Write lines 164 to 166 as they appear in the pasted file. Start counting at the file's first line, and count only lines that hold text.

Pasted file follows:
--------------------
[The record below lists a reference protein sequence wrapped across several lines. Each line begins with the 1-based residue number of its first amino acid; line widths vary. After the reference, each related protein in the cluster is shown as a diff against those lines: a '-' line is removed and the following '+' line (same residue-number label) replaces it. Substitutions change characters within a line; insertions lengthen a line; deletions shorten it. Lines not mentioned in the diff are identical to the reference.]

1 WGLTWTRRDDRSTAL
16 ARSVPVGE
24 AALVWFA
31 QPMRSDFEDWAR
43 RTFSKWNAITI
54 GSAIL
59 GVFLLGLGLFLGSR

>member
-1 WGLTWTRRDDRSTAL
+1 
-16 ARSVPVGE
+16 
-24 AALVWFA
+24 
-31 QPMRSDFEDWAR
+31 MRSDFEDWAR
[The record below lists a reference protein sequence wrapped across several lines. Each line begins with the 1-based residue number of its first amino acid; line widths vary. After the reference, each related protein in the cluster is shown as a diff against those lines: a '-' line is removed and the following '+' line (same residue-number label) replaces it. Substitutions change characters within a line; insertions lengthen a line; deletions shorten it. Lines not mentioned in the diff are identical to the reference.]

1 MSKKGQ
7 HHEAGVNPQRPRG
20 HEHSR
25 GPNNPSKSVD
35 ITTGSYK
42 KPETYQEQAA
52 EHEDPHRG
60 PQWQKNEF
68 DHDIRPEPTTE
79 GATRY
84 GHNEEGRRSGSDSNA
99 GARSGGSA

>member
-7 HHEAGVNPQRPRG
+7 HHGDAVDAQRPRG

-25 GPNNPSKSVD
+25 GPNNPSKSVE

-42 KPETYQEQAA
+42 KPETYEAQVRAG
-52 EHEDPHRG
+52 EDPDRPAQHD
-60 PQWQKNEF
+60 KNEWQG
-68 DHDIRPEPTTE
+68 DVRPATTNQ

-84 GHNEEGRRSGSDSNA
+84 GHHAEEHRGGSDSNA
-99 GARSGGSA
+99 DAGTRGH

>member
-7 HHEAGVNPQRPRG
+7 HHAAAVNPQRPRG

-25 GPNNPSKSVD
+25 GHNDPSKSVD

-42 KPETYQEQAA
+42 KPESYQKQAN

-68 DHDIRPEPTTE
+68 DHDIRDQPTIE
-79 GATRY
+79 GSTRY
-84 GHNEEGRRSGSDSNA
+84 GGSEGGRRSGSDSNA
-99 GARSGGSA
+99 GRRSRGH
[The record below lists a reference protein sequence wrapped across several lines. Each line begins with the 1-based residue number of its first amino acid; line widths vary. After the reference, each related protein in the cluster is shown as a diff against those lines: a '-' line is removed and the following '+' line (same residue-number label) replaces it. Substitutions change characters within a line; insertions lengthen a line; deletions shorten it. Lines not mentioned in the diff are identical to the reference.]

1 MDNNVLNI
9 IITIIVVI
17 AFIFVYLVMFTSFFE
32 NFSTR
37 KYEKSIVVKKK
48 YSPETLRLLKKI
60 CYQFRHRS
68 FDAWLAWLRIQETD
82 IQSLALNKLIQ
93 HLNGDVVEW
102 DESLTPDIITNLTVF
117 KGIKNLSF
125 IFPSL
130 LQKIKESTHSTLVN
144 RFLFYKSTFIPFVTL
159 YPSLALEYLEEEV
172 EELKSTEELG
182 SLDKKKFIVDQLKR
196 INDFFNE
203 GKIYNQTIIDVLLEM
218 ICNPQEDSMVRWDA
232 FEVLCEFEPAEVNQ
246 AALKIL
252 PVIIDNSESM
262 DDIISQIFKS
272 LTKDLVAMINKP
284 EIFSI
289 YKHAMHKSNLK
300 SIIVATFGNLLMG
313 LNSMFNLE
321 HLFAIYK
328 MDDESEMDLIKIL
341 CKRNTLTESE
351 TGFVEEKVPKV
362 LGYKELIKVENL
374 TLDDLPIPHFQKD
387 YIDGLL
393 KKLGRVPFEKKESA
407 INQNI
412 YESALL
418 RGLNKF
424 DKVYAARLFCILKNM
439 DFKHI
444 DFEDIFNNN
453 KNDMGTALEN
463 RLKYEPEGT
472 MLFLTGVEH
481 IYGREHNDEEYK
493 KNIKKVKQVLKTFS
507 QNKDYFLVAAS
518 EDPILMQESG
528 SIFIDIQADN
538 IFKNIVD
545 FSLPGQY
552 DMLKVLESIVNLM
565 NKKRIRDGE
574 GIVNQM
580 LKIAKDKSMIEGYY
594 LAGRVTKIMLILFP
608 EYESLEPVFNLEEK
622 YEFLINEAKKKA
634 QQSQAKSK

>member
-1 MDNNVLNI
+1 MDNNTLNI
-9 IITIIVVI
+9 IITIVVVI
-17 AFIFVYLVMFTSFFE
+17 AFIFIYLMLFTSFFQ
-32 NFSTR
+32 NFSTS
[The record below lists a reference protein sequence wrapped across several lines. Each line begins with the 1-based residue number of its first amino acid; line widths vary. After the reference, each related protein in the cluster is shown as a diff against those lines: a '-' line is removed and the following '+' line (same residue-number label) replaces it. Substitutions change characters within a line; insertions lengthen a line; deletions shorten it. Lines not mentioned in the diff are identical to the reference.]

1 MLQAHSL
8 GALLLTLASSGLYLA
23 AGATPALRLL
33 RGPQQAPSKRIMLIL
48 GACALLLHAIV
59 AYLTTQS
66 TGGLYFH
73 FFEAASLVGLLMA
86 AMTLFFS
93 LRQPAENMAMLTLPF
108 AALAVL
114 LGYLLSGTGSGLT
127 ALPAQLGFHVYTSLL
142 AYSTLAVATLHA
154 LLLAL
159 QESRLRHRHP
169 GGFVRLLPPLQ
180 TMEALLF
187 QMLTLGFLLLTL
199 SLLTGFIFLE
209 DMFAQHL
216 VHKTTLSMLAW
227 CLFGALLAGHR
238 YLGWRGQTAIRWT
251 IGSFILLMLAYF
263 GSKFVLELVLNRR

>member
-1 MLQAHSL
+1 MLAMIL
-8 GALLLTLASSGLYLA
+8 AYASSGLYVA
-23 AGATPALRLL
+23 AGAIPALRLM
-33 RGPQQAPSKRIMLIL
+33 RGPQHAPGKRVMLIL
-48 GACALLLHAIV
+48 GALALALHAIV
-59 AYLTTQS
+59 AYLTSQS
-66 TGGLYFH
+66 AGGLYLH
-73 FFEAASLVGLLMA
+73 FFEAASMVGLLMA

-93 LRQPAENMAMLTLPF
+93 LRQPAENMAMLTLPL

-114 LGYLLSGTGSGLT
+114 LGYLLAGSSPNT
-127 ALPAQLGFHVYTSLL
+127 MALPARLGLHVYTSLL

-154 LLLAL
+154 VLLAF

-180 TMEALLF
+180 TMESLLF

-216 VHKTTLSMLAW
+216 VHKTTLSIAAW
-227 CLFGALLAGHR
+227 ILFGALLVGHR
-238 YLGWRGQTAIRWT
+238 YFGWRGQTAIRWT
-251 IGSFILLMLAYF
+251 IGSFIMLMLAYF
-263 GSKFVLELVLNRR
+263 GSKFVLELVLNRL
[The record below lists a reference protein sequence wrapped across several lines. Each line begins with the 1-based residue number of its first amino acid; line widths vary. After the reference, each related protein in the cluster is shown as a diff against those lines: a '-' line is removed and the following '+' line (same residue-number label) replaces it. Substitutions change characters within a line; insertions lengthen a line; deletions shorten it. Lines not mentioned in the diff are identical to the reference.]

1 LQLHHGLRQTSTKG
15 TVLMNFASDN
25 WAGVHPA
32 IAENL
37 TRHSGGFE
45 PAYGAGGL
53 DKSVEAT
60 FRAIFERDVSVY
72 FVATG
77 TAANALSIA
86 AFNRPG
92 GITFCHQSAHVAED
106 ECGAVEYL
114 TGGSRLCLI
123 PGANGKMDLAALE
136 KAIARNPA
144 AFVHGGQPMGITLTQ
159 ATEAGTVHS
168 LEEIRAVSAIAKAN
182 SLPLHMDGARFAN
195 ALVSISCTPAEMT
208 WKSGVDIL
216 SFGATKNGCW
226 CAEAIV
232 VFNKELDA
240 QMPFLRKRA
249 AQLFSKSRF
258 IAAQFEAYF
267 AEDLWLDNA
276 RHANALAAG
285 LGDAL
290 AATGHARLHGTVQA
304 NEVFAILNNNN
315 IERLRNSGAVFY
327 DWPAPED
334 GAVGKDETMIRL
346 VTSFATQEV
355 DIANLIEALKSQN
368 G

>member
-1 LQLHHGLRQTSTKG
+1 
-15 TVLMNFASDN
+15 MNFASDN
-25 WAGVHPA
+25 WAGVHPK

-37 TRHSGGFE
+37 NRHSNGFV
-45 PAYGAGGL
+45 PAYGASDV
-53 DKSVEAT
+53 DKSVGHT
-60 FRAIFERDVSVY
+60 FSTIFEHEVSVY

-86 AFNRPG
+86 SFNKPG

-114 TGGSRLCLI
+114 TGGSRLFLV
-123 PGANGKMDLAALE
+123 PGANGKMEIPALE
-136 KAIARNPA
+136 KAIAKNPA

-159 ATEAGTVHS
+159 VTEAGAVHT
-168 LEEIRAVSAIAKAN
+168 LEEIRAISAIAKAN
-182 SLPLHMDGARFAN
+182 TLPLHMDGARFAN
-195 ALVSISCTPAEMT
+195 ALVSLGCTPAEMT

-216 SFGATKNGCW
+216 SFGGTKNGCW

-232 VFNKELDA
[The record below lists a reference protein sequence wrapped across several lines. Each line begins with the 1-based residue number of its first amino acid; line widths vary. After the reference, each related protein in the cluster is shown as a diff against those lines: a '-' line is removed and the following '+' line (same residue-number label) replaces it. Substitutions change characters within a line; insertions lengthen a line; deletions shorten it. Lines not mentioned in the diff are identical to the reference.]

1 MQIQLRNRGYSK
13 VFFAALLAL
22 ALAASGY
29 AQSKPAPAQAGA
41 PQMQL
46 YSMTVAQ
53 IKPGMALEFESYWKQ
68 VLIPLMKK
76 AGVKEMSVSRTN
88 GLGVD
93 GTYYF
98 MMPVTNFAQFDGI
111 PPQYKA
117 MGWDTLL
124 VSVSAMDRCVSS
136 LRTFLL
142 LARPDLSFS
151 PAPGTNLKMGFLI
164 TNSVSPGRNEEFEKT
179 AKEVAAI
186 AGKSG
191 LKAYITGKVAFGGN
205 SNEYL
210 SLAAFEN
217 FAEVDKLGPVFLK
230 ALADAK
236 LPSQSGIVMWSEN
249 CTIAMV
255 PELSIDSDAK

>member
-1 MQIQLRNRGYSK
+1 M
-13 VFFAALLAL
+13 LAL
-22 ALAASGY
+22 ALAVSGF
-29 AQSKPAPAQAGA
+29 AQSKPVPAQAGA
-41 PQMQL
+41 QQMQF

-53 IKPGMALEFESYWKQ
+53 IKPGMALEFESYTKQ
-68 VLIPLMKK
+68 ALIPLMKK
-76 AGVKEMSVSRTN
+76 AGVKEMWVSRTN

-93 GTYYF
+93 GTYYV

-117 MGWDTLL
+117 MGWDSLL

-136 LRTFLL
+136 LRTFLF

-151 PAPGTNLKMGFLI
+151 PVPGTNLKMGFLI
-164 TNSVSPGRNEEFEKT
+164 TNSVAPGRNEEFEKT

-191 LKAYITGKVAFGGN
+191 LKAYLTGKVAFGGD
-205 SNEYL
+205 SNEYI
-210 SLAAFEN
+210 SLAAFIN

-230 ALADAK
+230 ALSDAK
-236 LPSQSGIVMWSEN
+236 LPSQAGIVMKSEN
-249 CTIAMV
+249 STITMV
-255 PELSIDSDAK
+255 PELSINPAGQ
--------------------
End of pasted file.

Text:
+1 MLAMIL
-8 GALLLTLASSGLYLA
+8 AYASSGLYVA